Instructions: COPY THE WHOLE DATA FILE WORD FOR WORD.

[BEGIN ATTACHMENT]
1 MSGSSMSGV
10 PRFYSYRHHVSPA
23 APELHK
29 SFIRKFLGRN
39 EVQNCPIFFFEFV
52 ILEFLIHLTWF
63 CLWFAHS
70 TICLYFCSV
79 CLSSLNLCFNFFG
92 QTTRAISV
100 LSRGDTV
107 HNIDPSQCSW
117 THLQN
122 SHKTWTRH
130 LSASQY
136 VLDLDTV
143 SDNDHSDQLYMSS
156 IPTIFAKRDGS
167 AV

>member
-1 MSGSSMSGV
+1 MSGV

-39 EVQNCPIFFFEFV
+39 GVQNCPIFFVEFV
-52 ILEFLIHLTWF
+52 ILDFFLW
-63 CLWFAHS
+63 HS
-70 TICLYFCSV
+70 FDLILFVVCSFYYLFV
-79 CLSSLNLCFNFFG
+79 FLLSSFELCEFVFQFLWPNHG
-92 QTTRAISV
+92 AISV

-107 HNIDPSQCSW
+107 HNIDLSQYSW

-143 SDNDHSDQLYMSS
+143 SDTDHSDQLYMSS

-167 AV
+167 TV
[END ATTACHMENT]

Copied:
1 MSGSSMSGV
10 PRFYSYRHHVSPA
23 APELHK
29 SFIRKFLGRN
39 EVQNCPIFFFEFV
52 ILEFLIHLTWF
63 CLWFAHS
70 TICLYFCSV
79 CLSSLNLCFNFFG
92 QTTRAISV
100 LSRGDTV
107 HNIDPSQCSW
117 THLQN
122 SHKTWTRH
130 LSASQY
136 VLDLDTV
143 SDNDHSDQLYMSS
156 IPTIFAKRDGS
167 AV

>member
-1 MSGSSMSGV
+1 MSGV

-39 EVQNCPIFFFEFV
+39 GVQNCPIFFVEFV
-52 ILEFLIHLTWF
+52 ILDFFLW
-63 CLWFAHS
+63 HS
-70 TICLYFCSV
+70 FDLILFVVCSFYYLFV
-79 CLSSLNLCFNFFG
+79 FLLSSFELCEFVFQFLWPNHG
-92 QTTRAISV
+92 AISV

-107 HNIDPSQCSW
+107 HNIDLSQYSW

-143 SDNDHSDQLYMSS
+143 SDTDHSDQLYMSS

-167 AV
+167 TV